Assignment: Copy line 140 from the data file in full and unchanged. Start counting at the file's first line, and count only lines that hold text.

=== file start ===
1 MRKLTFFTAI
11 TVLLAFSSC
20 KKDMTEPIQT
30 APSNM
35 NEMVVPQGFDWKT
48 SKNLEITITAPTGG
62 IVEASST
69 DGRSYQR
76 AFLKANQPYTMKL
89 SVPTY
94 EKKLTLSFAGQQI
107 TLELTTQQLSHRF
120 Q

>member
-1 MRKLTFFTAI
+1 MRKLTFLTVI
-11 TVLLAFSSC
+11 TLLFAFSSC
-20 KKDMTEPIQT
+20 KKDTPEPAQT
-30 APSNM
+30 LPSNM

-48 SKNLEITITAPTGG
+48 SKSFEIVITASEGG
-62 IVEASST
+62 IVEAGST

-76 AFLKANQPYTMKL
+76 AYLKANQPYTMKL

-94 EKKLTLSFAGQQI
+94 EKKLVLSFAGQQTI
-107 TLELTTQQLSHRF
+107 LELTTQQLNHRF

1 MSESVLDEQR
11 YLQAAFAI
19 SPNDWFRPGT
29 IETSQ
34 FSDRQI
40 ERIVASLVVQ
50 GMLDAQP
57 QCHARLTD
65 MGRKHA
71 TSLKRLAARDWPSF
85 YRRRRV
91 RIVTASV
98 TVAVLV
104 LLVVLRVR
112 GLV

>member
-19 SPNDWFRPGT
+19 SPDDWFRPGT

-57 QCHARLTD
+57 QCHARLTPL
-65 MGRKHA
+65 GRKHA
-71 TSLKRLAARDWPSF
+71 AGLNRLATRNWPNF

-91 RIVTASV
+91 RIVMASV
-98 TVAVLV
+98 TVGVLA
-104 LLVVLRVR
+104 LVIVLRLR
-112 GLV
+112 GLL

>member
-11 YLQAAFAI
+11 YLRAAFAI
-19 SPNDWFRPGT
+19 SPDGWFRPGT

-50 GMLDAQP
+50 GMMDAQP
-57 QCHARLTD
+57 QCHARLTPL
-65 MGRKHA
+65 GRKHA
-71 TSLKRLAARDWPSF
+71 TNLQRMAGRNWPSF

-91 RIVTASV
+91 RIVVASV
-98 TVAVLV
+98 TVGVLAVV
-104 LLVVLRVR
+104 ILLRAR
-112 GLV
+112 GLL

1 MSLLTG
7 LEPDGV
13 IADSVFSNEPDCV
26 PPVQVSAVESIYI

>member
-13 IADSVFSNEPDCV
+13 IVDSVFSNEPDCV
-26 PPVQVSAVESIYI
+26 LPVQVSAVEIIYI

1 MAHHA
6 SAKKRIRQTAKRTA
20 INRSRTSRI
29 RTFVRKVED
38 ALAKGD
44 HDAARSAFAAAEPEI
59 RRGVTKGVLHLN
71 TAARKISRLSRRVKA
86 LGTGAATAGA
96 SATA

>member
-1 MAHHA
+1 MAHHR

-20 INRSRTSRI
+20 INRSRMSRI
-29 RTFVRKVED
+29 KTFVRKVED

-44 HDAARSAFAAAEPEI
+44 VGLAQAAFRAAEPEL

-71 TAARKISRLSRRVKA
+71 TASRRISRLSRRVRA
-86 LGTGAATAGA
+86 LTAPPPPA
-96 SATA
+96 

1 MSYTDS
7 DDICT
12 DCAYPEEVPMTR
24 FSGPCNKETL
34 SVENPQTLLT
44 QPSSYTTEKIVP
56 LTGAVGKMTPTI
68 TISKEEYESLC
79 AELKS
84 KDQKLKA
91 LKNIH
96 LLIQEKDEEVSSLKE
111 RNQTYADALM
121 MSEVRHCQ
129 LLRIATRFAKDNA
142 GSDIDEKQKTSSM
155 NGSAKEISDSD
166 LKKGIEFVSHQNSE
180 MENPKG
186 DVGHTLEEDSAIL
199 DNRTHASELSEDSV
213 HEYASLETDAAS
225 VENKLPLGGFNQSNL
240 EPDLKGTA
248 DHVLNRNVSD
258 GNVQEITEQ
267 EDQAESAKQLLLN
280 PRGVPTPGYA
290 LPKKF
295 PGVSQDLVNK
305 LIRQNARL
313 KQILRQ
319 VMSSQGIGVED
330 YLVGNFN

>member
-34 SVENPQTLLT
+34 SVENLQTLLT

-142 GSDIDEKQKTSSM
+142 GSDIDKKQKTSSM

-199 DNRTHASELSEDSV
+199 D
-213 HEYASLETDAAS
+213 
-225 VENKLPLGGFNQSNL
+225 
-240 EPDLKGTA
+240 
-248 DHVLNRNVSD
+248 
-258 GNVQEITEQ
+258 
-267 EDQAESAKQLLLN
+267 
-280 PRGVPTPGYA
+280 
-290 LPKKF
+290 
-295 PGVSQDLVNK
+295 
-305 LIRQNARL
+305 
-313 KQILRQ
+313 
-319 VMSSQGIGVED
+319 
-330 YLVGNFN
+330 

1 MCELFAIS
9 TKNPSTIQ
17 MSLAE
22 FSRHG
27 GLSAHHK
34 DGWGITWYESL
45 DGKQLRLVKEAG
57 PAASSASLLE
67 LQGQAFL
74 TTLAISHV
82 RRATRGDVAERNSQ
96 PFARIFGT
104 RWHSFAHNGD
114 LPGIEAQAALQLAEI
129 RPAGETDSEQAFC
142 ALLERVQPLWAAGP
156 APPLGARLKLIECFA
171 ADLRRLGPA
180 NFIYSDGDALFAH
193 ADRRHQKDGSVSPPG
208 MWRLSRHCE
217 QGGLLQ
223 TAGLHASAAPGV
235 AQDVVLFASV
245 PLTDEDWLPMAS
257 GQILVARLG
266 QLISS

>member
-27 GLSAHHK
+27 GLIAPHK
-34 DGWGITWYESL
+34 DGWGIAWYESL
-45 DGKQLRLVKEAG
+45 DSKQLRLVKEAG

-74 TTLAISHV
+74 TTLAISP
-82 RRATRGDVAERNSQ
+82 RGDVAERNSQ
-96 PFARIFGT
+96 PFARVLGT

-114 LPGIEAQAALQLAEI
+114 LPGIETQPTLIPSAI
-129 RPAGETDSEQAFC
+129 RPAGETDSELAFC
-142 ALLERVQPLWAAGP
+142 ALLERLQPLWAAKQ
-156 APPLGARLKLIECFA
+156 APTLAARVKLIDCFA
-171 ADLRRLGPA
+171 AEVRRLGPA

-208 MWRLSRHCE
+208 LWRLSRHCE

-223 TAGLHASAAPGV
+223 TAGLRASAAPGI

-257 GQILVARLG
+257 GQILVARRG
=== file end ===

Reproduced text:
199 DNRTHASELSEDSV